Saturday, March 28, 2009

How we are hurting, and true heros

Alas, the economic recession has started to hit us, hard. B. has about three weeks of work left, and nothing else lined up yet for his business, which is unheard of for us this time of year. Actually, he did have a big job lined up (KOA) but we found out a few weeks ago that the verbal agreement he had would no longer honored; G.M. had got a less expensive bid. This has caused B. all sorts of grief because he had, in the mean time, turned down some other opportunities because he was assured continually by G.M. that this job was his because he's done a lot of work for him in the past. Losing this job could very well mean that B. will lose his business. It's really not looking very hopeful right now.

Now I know all over the country people are losing jobs and businesses, so I can at least take comfort that we're not alone.

In fact, part of me is glad that this economic crisis is occurring. Prosperity is not always a blessing. When things come too easily to us, we can forget how much we need God. Certainly this trial we are going through right now with the business has resulted in us praying more, both on our own and together. We don't know what else to do about the things we don't have any control over. As more people around us are affected by the economy, it may open new opportunities to witness to them. I certainly hope that with my parents: they've lost over half of their investments. My mom, a professor who teaches international economics, is horrified not only by what is happening here in the US but also globally. She is anxious about everything; she says she only gets 4-5 hours of sleep a night.

I've haven't been losing sleep, but I do feel the temptation to fret, to snap at my husband, or at the kids; I feel guilty over not having spent money wisely for the past few months when we were so sure all of financial problems would be solved by this big job we were supposed to get; I feel guilty when I'm reading or watching movies and I think about how I could get out my laptop and log a few hours of work, so I can pay a few more bills. I feel the temptation to jump all over B. when he comes home early from work ("couldn't you find something to do for another few hours, to get us a little more money?")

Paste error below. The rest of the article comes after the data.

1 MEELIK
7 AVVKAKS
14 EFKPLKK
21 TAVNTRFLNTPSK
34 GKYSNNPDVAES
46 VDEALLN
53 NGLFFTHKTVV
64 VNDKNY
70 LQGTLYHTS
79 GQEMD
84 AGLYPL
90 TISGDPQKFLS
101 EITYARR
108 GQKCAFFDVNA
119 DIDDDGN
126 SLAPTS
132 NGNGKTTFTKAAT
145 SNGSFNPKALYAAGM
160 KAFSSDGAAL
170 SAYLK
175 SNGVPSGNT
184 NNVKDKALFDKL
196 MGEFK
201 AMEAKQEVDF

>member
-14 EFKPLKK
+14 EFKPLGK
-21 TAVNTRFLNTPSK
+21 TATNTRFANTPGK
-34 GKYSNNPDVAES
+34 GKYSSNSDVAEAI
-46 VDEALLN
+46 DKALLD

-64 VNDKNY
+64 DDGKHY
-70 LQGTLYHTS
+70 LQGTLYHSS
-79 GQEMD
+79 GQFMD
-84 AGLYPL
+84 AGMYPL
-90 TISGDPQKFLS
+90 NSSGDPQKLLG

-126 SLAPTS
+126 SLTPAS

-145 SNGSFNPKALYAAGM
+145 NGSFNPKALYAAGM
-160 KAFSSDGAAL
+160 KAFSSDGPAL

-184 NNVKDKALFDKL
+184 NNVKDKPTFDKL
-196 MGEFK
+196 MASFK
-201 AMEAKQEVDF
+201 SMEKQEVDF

When I feel this way, this near-panic, I have only two choices: continue to fret until I end up snapping at someone, or take a deep breath and pray. I thank God for our blessings. We have so much to be thankful for. All we stand to lose, if it comes to that, is material things. Things that rust and rot and wear out, anyway. I think about how happy I was moving out here to Wyoming 15 years ago with all my worldly possessions (including my cat) packed into my car. Life was very good with very little. It can be, again.

I just finished My Heart in His Hands: Ann Judson of Burma by Sharon James (lend to me by S.H.). I have not read any biographies in almost a ten years (the last one I read was one about Jim Elliot). I have been missing out! God has certainly used the story of Ann's life to change my perspective about our current material difficulties. At the age of 20, Ann dedicated her life to overseas missions, feeling that sharing the Gospel with people who had never heard it before was far more important than anything else the world had to offer. She gave up not only material comfort, but her friends, her family, her familiar way of life. And she did this at the very beginning of the missionary movement in the early 1800's: truly going into the great unknown, back in the day when a voyage to Asia could take from six months to a year, and the likelihood of ever returning was very slim. Hers was a life of great faith in God and it has definitely inspired me.

I never had any heros when I was growing up; at least none that I can remember. If someone had asked me who my hero was, it would have most likely been a fiction character like Gandalf, the wizard from Lord of the Rings, or maybe Lucy, one of the four children in the Lion, the Witch, and the Wardrobe. As an adult looking back on my youth now, I consider my parents to be my heros, because they loved me so much, raised me so well, and gave me so many opportunities. As a Christian, I look on Elisabeth Elliot as the closest thing I can think of to a heroine, a woman I deeply admire because of her faith, her life experiences (many of them very difficult and sad), her wisdom, and her ability to share her faith and her wisdom through her writing.

As a mother, I am starting to think about who I want my daughters to admire and desire to emulate. Right now if I asked Blaze or Dreamer, I'd bet they'd name one of the princesses from the many princess movies I've let them watch so much (because I do love princess stories, myself, and there are some good qualities of these movie heroines... unfortunately faith in the True God is not one of them). Faith in a Disney Princess will not get them very far when they face the complications and hardships of life. I would really like them to discover the Elisabeth Elliots and Ann Judsons of the world earlier than I did.

1 comment:

  1. Hey Margo - yet another great post - I love reading yours. There is always so much to them that I don't even know how to comment!
    God will provide.